That's a common move, with most manufacturers shifting part of production away from China particularly when destined for the United States. Electronics companies also relocate final product assembly and finishing out of the mainland.
Their hands are tied in moving more-sophisticated manufacturing out of China because the supply of skilled labor and the delivery of specialized equipment aren't available elsewhere in Asia.
Emerging Asia is the main beneficiary of the relocations. In a survey by the American Chamber of Commerce, 40% of respondents said they were considering relocating or already had relocated manufacturing out of China. Of those, 25% favored Southeast Asia, 11% mentioned Mexico, and only 6% said they'd move manufacturing to the United States.
Only 6% of European companies said they were moving production out of China. A separate survey showed that 70% of European companies said trade tensions would not make them change their business strategy.
India, with an urban population of 450 million, and Indonesia, with 140 million people in its cities, have the demographics and scale as destinations for China relocation. But the Philippines, Vietnam and Bangladesh have the cheapest wages. The base salary of a Vietnamese factory worker is US$227 per month, half the US$493 companies pay in China.
Smaller companies may be able to operate in nations with scattered work forces and smaller pools of labor. But large multinationals will find it hard to recreate the supply China permitted by the city network and smooth infrastructure of China.
You do get what you pay for in production location. Malaysia and then Thailand score the highest in SocGen's ease of doing business assessments. They have the highest wages in the region. But they also have stronger governance, more enthusiasm for and protection of foreign investment, and simpler day-to-day issues like getting the electricity to run, let alone secure permits or trade across borders.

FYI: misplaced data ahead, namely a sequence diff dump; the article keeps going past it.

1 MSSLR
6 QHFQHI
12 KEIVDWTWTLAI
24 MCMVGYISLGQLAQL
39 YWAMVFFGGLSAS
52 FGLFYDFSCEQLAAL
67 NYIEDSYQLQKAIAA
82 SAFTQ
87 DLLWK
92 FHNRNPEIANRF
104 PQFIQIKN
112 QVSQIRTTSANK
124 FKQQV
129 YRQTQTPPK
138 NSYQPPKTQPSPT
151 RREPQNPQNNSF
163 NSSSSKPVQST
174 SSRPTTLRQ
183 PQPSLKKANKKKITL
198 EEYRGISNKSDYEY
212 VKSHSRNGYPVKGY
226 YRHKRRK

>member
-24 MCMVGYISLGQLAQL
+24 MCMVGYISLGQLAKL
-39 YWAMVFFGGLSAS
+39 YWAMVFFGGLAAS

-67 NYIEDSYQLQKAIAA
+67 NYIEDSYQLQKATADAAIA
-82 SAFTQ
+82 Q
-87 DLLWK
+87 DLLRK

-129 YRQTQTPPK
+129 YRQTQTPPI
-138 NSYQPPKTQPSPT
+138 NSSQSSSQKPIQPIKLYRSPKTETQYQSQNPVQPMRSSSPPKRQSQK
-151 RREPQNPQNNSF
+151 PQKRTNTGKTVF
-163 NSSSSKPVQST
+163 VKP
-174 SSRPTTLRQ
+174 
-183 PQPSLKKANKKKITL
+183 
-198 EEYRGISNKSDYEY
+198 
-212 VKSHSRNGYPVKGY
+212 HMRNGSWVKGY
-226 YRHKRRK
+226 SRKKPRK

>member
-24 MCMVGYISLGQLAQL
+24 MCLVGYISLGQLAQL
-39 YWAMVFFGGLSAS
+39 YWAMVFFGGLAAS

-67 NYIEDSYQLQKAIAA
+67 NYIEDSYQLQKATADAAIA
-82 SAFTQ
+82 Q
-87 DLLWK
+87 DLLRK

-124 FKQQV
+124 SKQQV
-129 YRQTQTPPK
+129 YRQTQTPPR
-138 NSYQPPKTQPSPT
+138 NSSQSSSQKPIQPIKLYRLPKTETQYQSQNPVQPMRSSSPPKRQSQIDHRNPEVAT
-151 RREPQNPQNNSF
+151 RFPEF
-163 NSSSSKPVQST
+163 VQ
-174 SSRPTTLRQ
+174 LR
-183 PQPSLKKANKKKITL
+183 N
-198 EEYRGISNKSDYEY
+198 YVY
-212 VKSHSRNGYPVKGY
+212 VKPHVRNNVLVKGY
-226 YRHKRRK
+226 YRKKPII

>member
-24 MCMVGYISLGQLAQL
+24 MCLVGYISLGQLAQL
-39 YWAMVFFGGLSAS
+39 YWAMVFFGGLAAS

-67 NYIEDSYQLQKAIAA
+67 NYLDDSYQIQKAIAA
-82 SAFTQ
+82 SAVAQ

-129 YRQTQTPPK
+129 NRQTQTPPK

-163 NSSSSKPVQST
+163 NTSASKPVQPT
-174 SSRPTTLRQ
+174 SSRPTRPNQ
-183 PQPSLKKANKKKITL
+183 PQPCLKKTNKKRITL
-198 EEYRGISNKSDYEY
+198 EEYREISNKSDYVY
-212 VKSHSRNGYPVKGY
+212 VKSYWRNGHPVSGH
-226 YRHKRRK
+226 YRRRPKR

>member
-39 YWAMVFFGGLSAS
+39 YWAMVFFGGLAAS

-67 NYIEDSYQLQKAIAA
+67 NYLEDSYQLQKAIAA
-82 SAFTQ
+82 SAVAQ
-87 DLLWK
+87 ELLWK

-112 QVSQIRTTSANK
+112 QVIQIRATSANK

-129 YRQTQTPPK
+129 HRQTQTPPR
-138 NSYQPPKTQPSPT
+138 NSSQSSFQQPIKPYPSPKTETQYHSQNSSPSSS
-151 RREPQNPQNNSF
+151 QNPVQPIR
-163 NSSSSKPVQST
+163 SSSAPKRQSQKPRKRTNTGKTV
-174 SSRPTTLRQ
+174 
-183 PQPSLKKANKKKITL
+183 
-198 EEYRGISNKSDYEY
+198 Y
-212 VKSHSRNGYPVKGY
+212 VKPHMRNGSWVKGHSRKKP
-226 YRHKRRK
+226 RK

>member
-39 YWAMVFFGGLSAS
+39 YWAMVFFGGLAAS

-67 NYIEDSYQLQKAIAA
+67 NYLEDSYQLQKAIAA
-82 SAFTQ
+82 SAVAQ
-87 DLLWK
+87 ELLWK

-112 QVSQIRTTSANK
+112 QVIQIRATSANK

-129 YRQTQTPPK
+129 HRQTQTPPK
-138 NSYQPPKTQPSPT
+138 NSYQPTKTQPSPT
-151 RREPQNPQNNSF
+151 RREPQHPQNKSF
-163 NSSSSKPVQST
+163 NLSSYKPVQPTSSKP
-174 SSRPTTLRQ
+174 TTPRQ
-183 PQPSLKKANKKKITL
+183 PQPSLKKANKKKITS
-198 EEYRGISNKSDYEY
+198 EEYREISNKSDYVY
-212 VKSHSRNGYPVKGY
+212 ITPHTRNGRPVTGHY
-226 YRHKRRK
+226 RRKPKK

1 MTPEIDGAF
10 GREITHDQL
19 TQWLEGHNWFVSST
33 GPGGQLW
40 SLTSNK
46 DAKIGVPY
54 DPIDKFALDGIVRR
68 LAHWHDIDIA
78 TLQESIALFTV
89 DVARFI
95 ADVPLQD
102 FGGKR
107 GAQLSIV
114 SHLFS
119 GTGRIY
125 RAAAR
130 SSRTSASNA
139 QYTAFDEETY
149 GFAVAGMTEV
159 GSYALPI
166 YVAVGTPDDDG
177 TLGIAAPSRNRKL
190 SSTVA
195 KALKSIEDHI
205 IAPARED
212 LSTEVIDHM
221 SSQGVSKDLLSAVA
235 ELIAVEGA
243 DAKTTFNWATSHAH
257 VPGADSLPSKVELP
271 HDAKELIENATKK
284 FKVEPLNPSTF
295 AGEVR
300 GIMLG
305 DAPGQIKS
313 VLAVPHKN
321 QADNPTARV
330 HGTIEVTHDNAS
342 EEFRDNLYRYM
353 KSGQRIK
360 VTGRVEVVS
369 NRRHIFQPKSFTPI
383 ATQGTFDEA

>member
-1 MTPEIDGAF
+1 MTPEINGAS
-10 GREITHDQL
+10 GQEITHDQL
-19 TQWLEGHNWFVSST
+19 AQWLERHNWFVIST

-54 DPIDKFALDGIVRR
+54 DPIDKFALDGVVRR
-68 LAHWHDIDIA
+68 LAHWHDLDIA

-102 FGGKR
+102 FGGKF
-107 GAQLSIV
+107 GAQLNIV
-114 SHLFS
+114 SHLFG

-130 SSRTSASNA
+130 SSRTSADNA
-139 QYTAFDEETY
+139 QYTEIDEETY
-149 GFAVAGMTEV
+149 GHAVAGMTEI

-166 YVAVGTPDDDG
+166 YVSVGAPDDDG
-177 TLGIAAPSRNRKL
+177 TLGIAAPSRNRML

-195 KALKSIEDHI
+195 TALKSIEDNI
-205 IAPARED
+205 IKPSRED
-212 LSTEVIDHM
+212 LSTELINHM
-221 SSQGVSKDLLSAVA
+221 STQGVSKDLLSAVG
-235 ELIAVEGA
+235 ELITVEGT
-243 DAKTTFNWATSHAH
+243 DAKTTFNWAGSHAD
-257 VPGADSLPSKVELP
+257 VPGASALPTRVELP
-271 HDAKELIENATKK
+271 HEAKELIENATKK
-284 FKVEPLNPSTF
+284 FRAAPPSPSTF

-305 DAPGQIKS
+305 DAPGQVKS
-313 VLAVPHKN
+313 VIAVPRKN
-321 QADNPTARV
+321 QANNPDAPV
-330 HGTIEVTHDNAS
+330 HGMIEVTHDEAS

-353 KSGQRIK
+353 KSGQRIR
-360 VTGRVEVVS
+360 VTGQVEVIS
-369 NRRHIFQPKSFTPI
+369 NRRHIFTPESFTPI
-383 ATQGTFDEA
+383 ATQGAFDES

Samsung (SSNLF) doesn't count among the companies that are responding to the latest trade tensions. It had already made its move based purely on business costs.
Last year, Samsung already had Vietnam as its largest manufacturing base. It has a capacity of 240 million smartphones in Vietnam, over 80% of its 2018 shipments.
The fifth on the list is the Taiwanese company Foxconn (FXCNY) , the world's largest contract manufacturer of electronics. Its exposure is massive to China, where its 12 factories employs 1.3 million people, around 500,000 of them working on products for Apple.
The company's founder, Terry Gou, is now running for president in Taiwan. He says the sea goddess Mazu told him to do that, to encourage peace across the Taiwan Strait. It's an obvious metaphor in a nation now run by Tsai Ing-wen, who says she does not accept China's "One Country, Two Systems" policy insisting Taiwan is part of China.
Gou may be making overtures toward Beijing; he's also diversifying his risk. Foxconn has already expanded its operations in India, investing US$300 million there.
The company, full name Hon Hai Precision Industry (HNHPF) , has also acquired the rights to 2.7 million square foot of space in Vietnam in response to the trade tensions.